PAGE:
Frank Lloyd Wright Porcelain Box Gold-trimmed and limited edition – only 1,500 numbered pieces exist – this porcelain lidded catchall features one of Wright’s Liberty magazine cover designs with a quote on the inside as a daily reminder to put your best LGBTQ foot forward. $80 | shopwright.org

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$99 | onehopewine.com Genital-Shaped Cookie Cutters Gay sex positions and detailed human genitalia – veins and all, y’all – turn sugar-spiked dough into never-morethan-a-mouthful cookies lifted straight from the Kama Sutra. Perfect for the church bake sale.

$45-$60 | craftabrew.com

For the homebodies Hestan Cue Induction Cooking System This smart pan and induction burner with embedded Bluetooth sensors brings amateur kitchen skills into the 21st century so you and boo can home-cook like the tuned-in Millennials you can’t stop telling everybody you are.

feature story

Symphonica Horn Speaker Dock Reminiscent of the iconic Victrola phonograph, this handcrafted acoustic horn updates turn-of-the-century design to produce a sleek, electricity-free speaker to amplify smartphone playlists that would make Edison proud. $130-$160 | symphonicasound.com

$500, hestancue.com Rocabi Weighted Blanket

For the lushes we love Kevin Messenger Beverage Carrier Don’t let this bag fool you: The only message it’s sending is how to get day drunk on three liters of insulated wine, beer, or premade cocktail – and look dapper dapper of doing it.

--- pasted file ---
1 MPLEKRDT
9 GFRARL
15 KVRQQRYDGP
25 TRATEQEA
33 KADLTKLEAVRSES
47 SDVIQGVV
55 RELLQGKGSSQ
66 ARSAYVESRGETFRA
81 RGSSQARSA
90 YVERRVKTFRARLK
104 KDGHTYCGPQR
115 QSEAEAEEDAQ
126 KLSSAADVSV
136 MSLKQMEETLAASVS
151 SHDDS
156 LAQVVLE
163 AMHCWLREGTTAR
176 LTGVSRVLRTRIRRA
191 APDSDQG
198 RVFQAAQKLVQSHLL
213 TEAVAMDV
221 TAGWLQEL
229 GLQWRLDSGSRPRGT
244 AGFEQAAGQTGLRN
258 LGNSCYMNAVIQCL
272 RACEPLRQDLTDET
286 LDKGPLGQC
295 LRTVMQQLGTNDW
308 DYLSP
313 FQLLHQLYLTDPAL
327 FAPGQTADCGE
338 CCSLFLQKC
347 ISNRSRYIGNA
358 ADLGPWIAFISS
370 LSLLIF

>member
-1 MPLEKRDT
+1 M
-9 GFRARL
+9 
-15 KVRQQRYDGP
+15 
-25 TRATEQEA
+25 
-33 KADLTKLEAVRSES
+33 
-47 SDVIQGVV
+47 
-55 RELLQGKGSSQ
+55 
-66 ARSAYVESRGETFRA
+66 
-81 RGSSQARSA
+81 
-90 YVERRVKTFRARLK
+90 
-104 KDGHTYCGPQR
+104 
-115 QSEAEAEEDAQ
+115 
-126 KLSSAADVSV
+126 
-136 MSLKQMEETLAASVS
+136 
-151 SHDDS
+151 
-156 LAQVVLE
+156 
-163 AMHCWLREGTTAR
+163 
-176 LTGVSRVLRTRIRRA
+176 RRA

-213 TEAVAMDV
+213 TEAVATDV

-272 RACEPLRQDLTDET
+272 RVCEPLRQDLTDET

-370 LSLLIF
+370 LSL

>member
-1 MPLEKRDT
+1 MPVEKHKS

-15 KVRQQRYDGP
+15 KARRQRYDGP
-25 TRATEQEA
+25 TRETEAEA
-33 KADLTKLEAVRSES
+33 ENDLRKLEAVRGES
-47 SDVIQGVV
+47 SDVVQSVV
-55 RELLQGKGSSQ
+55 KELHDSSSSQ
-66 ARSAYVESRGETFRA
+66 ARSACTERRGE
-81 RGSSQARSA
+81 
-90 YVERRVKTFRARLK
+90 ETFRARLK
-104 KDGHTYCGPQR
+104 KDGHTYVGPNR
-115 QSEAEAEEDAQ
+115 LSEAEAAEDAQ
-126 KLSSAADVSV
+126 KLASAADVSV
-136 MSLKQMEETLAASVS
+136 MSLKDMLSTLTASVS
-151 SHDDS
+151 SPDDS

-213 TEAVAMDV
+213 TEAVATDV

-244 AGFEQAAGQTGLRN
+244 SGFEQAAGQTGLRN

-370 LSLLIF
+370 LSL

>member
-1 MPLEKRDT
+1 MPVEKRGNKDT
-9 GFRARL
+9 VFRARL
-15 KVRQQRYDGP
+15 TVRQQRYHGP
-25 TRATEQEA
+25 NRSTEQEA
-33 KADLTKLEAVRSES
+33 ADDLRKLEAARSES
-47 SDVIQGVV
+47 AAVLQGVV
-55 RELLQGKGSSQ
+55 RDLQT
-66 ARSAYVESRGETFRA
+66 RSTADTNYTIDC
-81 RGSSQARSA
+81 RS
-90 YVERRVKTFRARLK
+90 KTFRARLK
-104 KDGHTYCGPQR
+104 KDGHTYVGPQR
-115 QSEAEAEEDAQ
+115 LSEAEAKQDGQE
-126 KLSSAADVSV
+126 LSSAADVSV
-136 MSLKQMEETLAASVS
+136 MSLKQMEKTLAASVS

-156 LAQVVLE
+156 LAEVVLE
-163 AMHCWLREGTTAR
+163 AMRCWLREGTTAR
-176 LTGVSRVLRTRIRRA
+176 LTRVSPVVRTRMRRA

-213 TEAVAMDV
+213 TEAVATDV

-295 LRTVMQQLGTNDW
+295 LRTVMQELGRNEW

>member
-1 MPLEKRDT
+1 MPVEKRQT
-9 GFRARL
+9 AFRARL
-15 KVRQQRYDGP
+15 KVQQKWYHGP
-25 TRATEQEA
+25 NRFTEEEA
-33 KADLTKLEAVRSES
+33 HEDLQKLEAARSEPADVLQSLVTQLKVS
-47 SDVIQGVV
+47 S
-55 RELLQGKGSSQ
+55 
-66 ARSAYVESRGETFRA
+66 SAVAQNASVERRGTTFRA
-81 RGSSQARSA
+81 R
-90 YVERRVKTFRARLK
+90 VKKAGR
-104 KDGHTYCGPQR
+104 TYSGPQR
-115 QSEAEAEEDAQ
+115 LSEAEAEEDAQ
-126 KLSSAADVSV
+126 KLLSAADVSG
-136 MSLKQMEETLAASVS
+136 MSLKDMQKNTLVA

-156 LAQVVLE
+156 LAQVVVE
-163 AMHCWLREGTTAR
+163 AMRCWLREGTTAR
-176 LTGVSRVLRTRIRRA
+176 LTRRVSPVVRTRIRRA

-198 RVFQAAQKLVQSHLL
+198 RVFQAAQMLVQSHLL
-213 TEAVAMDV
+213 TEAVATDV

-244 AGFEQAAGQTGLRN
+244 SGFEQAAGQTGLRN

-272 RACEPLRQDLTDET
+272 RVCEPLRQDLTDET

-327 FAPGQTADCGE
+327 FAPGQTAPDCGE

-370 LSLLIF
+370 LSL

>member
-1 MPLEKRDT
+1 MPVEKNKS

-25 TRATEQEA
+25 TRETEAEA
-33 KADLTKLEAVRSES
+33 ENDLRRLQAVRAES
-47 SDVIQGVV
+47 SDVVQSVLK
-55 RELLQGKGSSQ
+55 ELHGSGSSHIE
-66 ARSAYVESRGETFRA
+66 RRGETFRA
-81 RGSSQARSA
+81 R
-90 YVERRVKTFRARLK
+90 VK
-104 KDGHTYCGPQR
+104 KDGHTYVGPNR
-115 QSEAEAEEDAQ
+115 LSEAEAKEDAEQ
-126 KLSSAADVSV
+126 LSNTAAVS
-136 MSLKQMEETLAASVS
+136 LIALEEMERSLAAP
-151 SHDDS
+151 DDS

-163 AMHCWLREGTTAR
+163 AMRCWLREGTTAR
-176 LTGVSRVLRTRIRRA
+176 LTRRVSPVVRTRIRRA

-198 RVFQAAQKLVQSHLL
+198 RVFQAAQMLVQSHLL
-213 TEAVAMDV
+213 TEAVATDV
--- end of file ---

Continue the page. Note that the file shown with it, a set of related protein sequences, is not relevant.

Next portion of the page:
Cut back on your Advil PM and Xanax nightcaps with all-the-rage adult weighted blankets that studies have found to help alleviate anxiety and insomnia. A little rub and tug at bedtime never hurt either. $209-$279 | rocabi.com

Astro Fi Wi-Fi Connected Telescope Your gay niece or nephew (don’t we all have one by now?) can shoot for the stars – or at least gaze at them – with the Astro Fi Wi-Fi Connected Telescope that throws the live night sky onto a phone or tablet for easy exploration of the cosmos (or the hot neighbor’s bedroom). $400 | thegrommet.com

Any amount | echomag.com/communitydirectory

Gay newlyweds will cherish the sentiment – and enjoy the bubbly – in this prideful gift box featuring ONEHOPE

$650 | epson.com